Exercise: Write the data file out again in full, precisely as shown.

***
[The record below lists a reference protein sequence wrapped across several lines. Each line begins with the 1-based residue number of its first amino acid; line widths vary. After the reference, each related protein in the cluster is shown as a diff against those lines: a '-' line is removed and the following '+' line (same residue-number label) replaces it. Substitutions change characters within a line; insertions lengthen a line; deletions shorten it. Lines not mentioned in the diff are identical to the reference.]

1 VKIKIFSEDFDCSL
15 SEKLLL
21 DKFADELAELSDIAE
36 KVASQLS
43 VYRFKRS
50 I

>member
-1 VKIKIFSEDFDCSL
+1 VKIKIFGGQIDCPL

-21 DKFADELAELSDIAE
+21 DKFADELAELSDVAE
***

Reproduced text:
[The record below lists a reference protein sequence wrapped across several lines. Each line begins with the 1-based residue number of its first amino acid; line widths vary. After the reference, each related protein in the cluster is shown as a diff against those lines: a '-' line is removed and the following '+' line (same residue-number label) replaces it. Substitutions change characters within a line; insertions lengthen a line; deletions shorten it. Lines not mentioned in the diff are identical to the reference.]

1 VKIKIFSEDFDCSL
15 SEKLLL
21 DKFADELAELSDIAE
36 KVASQLS
43 VYRFKRS
50 I

>member
-1 VKIKIFSEDFDCSL
+1 VKIKIFGGQIDCPL

-21 DKFADELAELSDIAE
+21 DKFADELAELSDVAE